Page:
When I met up with Kegan McFadden, he had been working on a short essay describing a murder site at the foot of the Osborne bridge. In 1991 a man was murdered there on gay pride day and found in the river. This essay is just a small piece of the research he’s taking on for a longer book project. He led a tour with participants of the summer institute to this site as an opportunity to share first hand insight into this space of history that many might not know of.
McFadden has been curating independently and publishing writing about other artists for quite sometime now and I was curious about what its like to do that line of work, I imagine their must be an annoying maybe frustrating part to that role most wouldn’t think about. So I put the question to him. He laughs and tells me that it can be frustrating if you are the sort of curator who wants to work with an artist because of a specific art but then have a completely different idea for it that might not be how the artist sees their work. "I’ve had that happened to me. Its more fulfilling to be engaged in someone’s art practice. If you are excited with what they are researching and producing, then whatever they do is going to be exciting in some kind of way for you.”
Over the years his curatorial outlook as considered many approaches — from storyteller to reluctant art historian. He has curated shows about artists taking drugs to make work; artists re-working technologies; artists getting cabin fever; and more recently living memory in our cultural landscape as a counterpoint to the Canada 150 anniversary. He has also been touring the show he curated for Plug In ICA, Yesterday was Once Tomorrow (or, A Brick is a Tool), about magazines produced by artists in Canada during the 1990s he’s and editing an associated anthology that Plug In Editions will put out with Publication Studio later this year. I asked about the inherent freedom in being independent. And he tells me its probably the biggest appeal in being an independent curator. “You don’t have to do something you don’t want to do. You have nothing but freedom. So much that you can drown yourself.” he chuckles.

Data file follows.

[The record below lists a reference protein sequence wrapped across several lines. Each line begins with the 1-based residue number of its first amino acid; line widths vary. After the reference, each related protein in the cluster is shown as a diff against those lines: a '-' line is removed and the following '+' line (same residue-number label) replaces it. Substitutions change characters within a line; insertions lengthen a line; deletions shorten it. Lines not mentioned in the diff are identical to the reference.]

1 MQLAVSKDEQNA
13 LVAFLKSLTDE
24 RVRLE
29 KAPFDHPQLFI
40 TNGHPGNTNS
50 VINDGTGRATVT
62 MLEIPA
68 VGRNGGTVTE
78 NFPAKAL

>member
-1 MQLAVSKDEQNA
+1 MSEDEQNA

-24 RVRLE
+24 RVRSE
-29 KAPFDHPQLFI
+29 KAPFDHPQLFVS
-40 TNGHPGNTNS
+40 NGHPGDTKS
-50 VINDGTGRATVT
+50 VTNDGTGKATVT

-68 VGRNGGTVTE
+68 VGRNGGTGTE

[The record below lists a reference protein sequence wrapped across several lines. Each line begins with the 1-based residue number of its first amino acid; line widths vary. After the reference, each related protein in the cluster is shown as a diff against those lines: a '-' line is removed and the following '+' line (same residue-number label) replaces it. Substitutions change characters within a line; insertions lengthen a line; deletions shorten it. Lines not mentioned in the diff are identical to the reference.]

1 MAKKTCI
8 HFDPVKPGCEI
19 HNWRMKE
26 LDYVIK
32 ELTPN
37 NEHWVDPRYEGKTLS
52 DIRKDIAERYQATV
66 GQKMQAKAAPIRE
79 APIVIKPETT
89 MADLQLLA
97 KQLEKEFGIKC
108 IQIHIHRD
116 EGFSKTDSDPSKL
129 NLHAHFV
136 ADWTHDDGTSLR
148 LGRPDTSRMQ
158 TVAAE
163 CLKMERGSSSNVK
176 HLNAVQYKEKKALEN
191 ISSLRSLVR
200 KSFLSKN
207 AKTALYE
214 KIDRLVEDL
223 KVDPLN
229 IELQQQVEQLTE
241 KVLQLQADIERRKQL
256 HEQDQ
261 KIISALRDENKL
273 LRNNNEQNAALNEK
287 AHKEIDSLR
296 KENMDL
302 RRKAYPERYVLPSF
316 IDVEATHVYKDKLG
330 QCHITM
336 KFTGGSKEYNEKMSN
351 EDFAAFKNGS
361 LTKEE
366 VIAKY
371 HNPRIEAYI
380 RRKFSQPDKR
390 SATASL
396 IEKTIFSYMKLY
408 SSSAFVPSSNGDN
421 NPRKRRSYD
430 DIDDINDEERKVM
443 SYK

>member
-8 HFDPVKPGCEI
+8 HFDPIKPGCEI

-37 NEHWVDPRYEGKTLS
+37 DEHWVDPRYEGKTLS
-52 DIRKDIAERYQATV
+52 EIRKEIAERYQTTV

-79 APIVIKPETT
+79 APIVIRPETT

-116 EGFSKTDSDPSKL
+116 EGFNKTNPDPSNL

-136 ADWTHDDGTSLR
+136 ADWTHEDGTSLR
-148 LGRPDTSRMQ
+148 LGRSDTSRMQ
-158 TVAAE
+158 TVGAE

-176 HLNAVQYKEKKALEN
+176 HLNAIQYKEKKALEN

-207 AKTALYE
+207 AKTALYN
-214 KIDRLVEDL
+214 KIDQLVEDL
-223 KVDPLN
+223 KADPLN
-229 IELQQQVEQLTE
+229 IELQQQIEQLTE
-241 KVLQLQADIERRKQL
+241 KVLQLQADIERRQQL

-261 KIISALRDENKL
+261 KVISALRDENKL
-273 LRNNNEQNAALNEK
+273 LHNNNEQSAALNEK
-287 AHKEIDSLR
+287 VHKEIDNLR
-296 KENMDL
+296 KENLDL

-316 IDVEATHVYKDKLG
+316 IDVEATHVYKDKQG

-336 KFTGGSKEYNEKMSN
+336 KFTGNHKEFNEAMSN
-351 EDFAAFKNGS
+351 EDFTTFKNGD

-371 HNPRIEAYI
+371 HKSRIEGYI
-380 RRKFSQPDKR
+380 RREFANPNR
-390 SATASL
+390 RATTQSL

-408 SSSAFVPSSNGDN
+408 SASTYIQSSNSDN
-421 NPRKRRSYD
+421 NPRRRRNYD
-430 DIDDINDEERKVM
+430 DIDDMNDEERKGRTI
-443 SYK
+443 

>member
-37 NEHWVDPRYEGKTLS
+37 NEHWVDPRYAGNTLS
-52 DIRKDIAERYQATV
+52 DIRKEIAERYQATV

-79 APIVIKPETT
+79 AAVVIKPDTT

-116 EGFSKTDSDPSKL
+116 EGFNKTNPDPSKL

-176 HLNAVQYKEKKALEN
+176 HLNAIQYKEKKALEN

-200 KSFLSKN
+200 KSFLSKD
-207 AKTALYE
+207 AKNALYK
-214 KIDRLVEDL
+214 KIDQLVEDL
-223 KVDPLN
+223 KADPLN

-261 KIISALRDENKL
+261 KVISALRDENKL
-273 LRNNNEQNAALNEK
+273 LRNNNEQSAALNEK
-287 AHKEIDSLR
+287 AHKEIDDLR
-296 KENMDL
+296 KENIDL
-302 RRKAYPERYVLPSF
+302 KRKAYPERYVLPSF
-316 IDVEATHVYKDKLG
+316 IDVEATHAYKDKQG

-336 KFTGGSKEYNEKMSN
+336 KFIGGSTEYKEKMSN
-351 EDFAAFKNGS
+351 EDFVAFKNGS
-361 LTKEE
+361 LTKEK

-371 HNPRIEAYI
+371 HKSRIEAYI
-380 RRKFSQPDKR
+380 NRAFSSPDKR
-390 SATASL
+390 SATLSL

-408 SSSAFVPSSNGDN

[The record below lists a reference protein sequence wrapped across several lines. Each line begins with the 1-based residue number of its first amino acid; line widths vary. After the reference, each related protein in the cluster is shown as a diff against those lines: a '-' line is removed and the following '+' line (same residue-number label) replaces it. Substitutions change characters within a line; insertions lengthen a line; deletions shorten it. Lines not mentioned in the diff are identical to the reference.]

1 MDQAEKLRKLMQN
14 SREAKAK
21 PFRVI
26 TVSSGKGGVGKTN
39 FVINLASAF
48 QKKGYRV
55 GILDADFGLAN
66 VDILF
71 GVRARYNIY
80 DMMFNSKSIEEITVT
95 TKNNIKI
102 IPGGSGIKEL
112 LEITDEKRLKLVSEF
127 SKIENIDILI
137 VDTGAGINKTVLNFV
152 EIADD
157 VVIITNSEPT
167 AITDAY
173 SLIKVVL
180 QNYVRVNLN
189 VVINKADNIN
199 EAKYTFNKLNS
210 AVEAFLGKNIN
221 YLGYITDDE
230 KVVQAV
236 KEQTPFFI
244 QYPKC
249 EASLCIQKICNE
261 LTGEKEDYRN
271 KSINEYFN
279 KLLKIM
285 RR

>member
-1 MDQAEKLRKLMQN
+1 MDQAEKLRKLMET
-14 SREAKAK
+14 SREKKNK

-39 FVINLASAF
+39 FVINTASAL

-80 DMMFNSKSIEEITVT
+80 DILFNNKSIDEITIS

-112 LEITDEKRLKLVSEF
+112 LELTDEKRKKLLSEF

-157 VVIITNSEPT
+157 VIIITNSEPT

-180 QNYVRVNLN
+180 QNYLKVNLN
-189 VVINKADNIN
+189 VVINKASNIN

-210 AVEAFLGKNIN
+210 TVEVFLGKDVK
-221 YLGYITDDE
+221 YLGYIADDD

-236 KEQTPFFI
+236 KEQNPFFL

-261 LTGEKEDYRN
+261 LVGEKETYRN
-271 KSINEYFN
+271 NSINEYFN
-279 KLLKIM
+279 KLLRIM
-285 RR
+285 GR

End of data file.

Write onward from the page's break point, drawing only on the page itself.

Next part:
A specific aspect of research that fuels what McFadden does is found in the anecdote. The tiny bits of detail of a story, occurrence, or history that easily goes unrecognized if not written out altogether. "It is just as important to research the other side, the people that aren’t writing the history books or aren’t in the books, because they still have their stories to tell." It is among reasons McFadden is driven to realize this book length project. The overview of the book will discuss the homophobic violence in Winnipeg over the last twenty to thirty years, through the profile of three murders and the circumstances that led to them. It will also include some visual art work, and ruminate on the city itself, the water, and different politics associated with this place.
For McFadden, investigation by way of excavating through archives has long been a way of accessing histories that go unnoticed or are typically on the margins. But more than that, in order to bring to the surface details that may not be accessible through archives, field-investigation becomes another way to look outside of a set history. He describes this to me: “I sat down there [site of murder] last week, and just wrote a lot of notes describing the place and trying to get a feel for the atmosphere there. How its used now, how people walk through it, the fact that there are lamp posts 25 meters apart, all that stuff might be in a file somewhere but who knows if I would ever find it. But I can actually go there and see it and witness it first had. What I’m hoping to do with this essay is marry those two parts — the archival information and the actual experience of being there on that site.” Though McFadden anticipates the final form of the book taking a few years to reach, it appears to have a rather closely considered outline and the potential to be an important cultural offering.